Ultrasound guidance has been integrated into regional anesthesia clinical practice. When comparing ultrasound to nerve stimulator techniques, higher success rates1–3 and shorter onset times3–5 have been reported. Visualization of needle, nerve, and injectate permits effective peripheral nerve blockade using low local anesthetic doses.6–9 Our group reported successful ultrasound-guided axillary block with low-dose local anesthetic in upper limb trauma surgery.10 In addition, we demonstrated successful ultrasound-guided axillary block with 1 mL per nerve of 2% lidocaine with 1:200,000 epinephrine (2% LidoEpi).11 The use of a very low dose of local anesthetic in peripheral nerve block has been reported by other authors.12,13
Our initial low-dose study11 failed to accurately measure block duration. We designed a prospective observational study to measure the duration of ultrasound-guided axillary brachial plexus block using 1 mL per nerve 2% LidoEpi in patients undergoing upper limb surgery.
The Cork Teaching Hospitals Research Ethics Committee granted approval for this study. After written informed consent, patients aged 18 to 80 years, ASA grade I to III, undergoing unilateral upper limb surgery with an expected duration of <90 minutes were enrolled in the study.
Intravenous access was established and standard monitoring was attached (noninvasive arterial blood pressure, electrocardiography, and pulse oximetry). The operative arm was abducted and externally rotated. The elbow was flexed to 90°. Ultrasound examination of the axilla was performed using a SonoSite Titan unit (SonoSite®, Bothell, WA) with a 38-mm high-frequency (7–10 MHz) linear array transducer (L38). The ultrasound-guided axillary brachial plexus block was performed as previously described10 by a single anesthesiologist (BOD) without the supplemental use of nerve stimulation. Once appropriate perineural needle placement was visualized, 1 mL of 2% LidoEpi was injected in 0.2- to 0.3-mL aliquots using a 2.5-mL syringe. Dynamic needle manipulation during injection facilitated circumferential perineural injectate placement. Intraneural injection (evidenced by increase in cross-sectional nerve diameter) and paraesthesia were avoided at all times during the block procedure. The median, ulnar, radial, and musculocutaneous nerves were individually sought and blocked in this order. The block performance time was defined as the interval from needle insertion to final perineural injection.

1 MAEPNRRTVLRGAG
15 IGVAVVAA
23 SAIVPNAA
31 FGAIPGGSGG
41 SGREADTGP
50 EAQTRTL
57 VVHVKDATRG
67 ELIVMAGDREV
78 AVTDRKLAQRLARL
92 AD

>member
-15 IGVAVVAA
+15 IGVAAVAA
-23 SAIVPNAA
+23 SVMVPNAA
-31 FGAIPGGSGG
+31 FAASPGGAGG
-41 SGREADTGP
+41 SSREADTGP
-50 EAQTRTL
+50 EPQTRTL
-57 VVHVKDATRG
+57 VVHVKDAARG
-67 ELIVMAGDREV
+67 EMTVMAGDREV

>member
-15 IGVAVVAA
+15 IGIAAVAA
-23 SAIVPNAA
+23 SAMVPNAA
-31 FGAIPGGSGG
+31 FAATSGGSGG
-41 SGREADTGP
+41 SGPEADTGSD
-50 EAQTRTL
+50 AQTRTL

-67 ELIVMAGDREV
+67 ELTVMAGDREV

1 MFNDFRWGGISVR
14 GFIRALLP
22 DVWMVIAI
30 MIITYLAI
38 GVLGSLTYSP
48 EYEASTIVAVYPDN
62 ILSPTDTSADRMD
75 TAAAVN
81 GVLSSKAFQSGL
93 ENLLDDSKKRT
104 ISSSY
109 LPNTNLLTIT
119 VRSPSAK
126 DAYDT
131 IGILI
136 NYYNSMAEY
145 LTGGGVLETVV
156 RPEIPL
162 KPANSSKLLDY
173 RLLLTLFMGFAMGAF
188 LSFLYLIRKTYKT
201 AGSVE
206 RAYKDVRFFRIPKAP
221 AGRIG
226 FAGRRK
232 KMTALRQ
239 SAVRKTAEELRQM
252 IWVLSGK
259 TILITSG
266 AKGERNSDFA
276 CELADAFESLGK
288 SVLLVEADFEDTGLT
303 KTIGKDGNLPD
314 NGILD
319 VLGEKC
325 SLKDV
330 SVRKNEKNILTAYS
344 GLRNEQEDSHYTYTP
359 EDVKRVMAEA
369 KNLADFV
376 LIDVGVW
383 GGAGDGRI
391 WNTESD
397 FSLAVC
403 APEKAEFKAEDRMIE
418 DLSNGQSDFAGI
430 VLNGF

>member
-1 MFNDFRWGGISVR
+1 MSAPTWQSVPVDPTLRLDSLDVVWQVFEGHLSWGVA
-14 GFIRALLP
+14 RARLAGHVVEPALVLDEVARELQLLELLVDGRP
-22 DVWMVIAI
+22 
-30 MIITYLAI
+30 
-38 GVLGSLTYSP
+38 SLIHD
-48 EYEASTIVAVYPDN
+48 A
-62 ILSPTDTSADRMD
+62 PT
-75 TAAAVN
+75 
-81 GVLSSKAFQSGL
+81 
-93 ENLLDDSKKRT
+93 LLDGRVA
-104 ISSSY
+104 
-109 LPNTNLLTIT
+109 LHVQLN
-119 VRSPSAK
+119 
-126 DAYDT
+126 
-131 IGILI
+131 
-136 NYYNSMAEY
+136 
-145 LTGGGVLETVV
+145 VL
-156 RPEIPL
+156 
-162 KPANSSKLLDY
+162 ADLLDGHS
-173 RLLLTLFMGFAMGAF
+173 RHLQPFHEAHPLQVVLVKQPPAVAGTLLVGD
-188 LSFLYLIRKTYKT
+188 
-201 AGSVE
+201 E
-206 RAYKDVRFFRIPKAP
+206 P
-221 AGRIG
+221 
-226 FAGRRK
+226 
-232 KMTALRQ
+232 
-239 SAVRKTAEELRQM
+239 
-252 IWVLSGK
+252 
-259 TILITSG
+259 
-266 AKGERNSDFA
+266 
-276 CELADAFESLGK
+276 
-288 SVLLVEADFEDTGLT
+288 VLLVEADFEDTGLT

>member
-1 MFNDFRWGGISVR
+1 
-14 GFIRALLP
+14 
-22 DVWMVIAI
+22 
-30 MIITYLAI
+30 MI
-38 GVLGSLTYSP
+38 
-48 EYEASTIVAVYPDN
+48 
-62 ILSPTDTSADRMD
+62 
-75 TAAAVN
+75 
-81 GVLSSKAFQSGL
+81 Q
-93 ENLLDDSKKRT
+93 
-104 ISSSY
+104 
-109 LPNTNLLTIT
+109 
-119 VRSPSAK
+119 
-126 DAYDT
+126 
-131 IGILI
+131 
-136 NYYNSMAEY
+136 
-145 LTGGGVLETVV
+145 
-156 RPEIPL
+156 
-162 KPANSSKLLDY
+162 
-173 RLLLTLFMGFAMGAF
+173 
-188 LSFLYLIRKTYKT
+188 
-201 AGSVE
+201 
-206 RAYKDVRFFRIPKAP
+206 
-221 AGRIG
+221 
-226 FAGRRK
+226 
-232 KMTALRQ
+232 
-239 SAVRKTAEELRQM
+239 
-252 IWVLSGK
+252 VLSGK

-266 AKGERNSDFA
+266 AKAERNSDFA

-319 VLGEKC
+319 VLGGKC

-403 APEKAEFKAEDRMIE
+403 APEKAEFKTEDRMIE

An independent assessor evaluated the presence and degree of motor and sensory blockade in each nerve territory (Table 1). Sensory and motor functions were simultaneously compared in the contralateral limb. Block assessment was performed at 5-minute intervals beginning at completion of the final perineural injection. Block assessment was halted when either surgical anesthesia was achieved or 30 minutes had elapsed. Surgical anesthesia was defined as a motor score of ≤2, with absent appreciation of cold and pinprick sensation. Each nerve was assessed individually. The block onset time was defined as the interval from final perineural injection to attainment of surgical anesthesia.
Block failure was defined as absence of surgical anesthesia at 30 minutes in ≥1 of the 4 nerve territories. Block failure was to be managed by either the performance of a “rescue block” or conversion to general anesthesia.